Last year, the number of Federal Housing Administration endorsements fell 20 percent, and this year’s volume is projected to fall further. FHA loans outstanding nearly reached $1 trillion and will likely surpass the threshold this year. FHA late payments edged up last month but were still 70 basis points better than a year earlier.
December saw 133,603 FHA endorsements for $26.4 billion based on monthly operational data from the Department of Housing and Urban Development.
Included in last month’s activity were 60,884 refinance transactions for $12.9 billion and 6,554 home-equity conversion mortgages for a maximum claim amount of $1.7 billion. Volume for both loan types was about the same as the month before.
Also factored into December’s total were 1,562 Section 203(k) loans, 6.389 condominium loans and 1,966 manufactured housing loans — all within around a hundred units of November’s activity.
January endorsements are likely to fall based on new applications. December’s total applications fell to 112,500 from the prior month’s 141,199. Although HECM applications actually edged up 0.6 percent to 8,270, refinance applications tumbled by nearly a third to 46,840.
Even though FHA volume didn’t pick up, the time between application and closing increased to 7.6 weeks last month from 7.3 weeks in November.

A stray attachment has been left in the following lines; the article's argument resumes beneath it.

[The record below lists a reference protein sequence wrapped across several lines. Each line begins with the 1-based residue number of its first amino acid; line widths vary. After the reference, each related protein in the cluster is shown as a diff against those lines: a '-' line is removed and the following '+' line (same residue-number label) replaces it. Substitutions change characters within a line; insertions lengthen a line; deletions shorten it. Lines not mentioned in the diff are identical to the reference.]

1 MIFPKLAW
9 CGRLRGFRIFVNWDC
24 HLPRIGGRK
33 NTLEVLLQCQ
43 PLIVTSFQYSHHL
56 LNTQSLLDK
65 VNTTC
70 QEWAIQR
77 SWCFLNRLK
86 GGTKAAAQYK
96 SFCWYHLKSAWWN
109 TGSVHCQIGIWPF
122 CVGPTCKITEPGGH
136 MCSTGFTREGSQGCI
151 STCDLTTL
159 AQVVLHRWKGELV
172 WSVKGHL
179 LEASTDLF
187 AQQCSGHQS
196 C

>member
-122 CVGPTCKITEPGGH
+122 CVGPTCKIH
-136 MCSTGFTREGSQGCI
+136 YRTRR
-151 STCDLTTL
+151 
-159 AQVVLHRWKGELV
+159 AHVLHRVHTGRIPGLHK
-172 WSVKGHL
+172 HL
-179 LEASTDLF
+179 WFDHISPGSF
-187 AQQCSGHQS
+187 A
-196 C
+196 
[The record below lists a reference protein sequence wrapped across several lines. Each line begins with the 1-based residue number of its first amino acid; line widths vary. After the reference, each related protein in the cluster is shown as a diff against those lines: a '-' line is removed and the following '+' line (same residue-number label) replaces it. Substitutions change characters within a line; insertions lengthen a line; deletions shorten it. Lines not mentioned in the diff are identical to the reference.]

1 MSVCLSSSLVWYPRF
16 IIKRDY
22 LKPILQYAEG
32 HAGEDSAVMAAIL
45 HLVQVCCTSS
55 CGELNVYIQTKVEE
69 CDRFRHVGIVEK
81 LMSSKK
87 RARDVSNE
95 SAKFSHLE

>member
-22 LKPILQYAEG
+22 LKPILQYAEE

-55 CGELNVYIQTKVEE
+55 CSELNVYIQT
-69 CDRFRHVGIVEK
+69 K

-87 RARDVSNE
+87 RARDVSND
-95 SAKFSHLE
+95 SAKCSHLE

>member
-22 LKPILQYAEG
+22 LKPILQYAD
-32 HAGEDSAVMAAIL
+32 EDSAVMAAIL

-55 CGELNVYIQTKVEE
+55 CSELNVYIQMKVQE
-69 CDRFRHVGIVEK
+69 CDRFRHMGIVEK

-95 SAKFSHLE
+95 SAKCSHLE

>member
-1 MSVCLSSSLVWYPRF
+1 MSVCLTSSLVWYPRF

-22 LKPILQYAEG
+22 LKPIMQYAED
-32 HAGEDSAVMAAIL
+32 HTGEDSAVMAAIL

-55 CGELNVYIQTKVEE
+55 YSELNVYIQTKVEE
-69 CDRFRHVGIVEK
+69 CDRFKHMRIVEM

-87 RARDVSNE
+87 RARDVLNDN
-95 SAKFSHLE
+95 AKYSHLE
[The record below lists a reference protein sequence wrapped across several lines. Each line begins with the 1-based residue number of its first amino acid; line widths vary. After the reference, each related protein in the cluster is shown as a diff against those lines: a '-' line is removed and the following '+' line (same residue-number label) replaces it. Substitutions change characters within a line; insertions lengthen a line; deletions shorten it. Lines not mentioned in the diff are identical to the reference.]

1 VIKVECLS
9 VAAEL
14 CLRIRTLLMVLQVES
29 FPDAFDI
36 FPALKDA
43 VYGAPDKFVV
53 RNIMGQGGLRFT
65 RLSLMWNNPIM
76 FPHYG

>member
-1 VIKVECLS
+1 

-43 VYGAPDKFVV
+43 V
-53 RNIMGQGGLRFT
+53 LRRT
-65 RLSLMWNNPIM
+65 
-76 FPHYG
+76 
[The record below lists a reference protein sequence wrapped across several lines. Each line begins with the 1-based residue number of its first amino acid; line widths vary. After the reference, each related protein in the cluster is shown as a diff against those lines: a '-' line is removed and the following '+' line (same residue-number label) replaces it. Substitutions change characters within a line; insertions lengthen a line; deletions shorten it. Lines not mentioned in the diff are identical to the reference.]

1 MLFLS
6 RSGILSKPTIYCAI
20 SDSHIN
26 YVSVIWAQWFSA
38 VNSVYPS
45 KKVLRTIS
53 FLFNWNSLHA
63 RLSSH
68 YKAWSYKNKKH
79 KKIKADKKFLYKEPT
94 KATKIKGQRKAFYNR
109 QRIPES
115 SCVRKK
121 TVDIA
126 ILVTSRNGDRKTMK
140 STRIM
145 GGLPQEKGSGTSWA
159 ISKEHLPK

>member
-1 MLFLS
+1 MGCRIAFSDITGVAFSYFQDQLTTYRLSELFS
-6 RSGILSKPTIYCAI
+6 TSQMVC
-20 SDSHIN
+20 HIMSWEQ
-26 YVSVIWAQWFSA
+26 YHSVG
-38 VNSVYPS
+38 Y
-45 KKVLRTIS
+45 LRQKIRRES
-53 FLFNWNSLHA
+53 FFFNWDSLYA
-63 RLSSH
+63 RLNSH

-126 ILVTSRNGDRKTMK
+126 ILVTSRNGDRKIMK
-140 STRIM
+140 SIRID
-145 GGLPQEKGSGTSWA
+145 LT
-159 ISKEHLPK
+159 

During FHA’s fiscal-year 2011, which started Oct. 1 of last year, 390,044 loans have been endorsed for $76.7 billion. By Sept. 30, endorsements are projected to reach 1.5 million loans for $288.7 billion.
From Jan. 1, 2010, to Dec. 31, 2010, FHA endorsements totaled 1,624,836 mortgages for $302.3 billion, based on aggregated data for last year from the housing agency.
During 2009, FHA endorsed 2,022,636 loans for $375.8 billion, based on an analysis of previously reported data.
FHA mortgages outstanding climbed to 6,812,689 loans for $934.2 billion as of Dec. 31, 2010, from 6,745,827 loans for $921.0 billion at the end of September.
On Dec. 31, 2009, mortgage insurance in force stood at 5,815,006 loans for $750.3 billion.
The 90-day delinquency rate climbed to 8.8 percent at the close of 2010 from 8.7 percent on Nov. 30. Late payments were lower than 9.5 percent on Dec. 31, 2009.